12-21-06, 11:50 PM
3 tricks I use pretty much every week if not day. I (if area alllows) heat up the part that the bolt is going into NEVER HEAT A BOLT UNLESS ITS LAST RESORT, it will soften the bolt and guarantee it will twist off.
OK cheap trick in a pinch a 6 dollar propane torch, a parrafin stick(candle, gulf was cut up)get it hot and wipe some wax on it and let it wick into the threads and keep heating and wiping for a time then give it a shot.
Another trick I use all the time is to heat the part with the hole in it to cherry read then strt placing synthetic oil on the threded area as it cools it will pull it in and the synthetic oil willlet it work at a hotter temp and still leave it hot to try and move it (and rust is soft metal that will become "ball bearings" on a microscopic level and help it release) and heat and oil and move it and keep it up and usually it works free but you do need good wrenches for this (the 7.99 set from big lots aint gonna cut it).
A third which I dont like but one of the techs at work will use his air hammer to deform the nut on innter tie rods to free them.My problem is that if the hole in the nut has an internal dent it leaves 2 valleys on each side and lets them lock up even worse and if the person doing it is stupid it can destroy AND lock the nut nearlt permanently.
Good Luck
Lee Abbel

07-12-08, 05:09 PM
i dont think anything beats heat when it comes to rusty bolts... those are my thoughts

07-12-08, 11:02 PM
That's one way to bump a dead thread.......Might also try a product named PB Blaster. It works.

07-13-08, 03:52 AM
Mouse Milk is the favorite of the aircraft industry. http://www.mousemilk.com/

09-02-08, 06:52 PM
When heating and removing bolts depending on the size of them determines pretty much the measures you use at removing the bolt. You need to know a few things about the bolting.
What are the materials the bolt is in? Is the bolt held in with a heli-coil? Size and material of the bolt? What application is the bolt used for lube oil system, or water coolant system? Is it a hex head, or an allan head?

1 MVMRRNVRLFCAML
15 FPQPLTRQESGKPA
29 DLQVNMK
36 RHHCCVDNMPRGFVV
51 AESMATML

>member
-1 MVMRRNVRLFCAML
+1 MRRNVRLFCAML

Removal of allan head bolts have some advantages over hex head bolts. Firstly, if the allan head starts to strip it can have a small peice of allan stock welded into the allan socket. This ensures you can use impact tooling effectivly on the bolt. Depending on the thread diamater of the bolt will determine the size of the impact used on the bolt. The thread diamater of of hex bolting can be determined because the head of the bolt for "standard sizes" is exactly one and a half the thread diameter size. A simple example can be seen in a hex bolt that accepts a 3/4" socket it will have a thread diamater of 1/2".

Knowing the materials of the bolting and what it is bolted to are crucial if you decide to go with heat. Reason being is dissimiliar metals have differing properties of heat transferance and disipation. If the bolt is in an aluminum block I would suggest you soak it in penetrant for several hours if not days. I do not suggest using that PB junk others have suggested I dont know how well it works but can tell you that KROIL is simply amazing. w w w.kanolabs.c om/google/ .. I use this all the time when working it does what it says and saves allot of knuckles from being skinned from splipping on a wrench under full load. If you do use heat on a mild or hardened steel bolt after it has been soaked in penetrant you have a limmited window of opportunity to remove it since the aluminum will absorb the heat and be the same heat as the bolt rather quickly. I suggest that you get the head of the center of the bolt cherry red and soon as it goes black from being cherry then you work on getting it out I would suggest using impact tooling and heat both together. If you do not have an impact gun you can use a slugging wrench as suplement if you have room to swing a hammer and strike the wrench.

If you start moving the bolt shortly after heating it I suggest you work quickly "not carelessly" on removing the bolt reason being is once the bolt and the block are at the same thermal growth the bolt may just simply stop moving from being extracted. If the extraction of the bolt simply stops halfway out and wont budge anymore a few posibilities may have occured the bolt may have developed a gaul or simply the heat transferance and expansion of the materials are the same. Either case try a little more force if it dont budge any longer then call it a day soak it again and then resume heating the bolt again once both materials are cooled.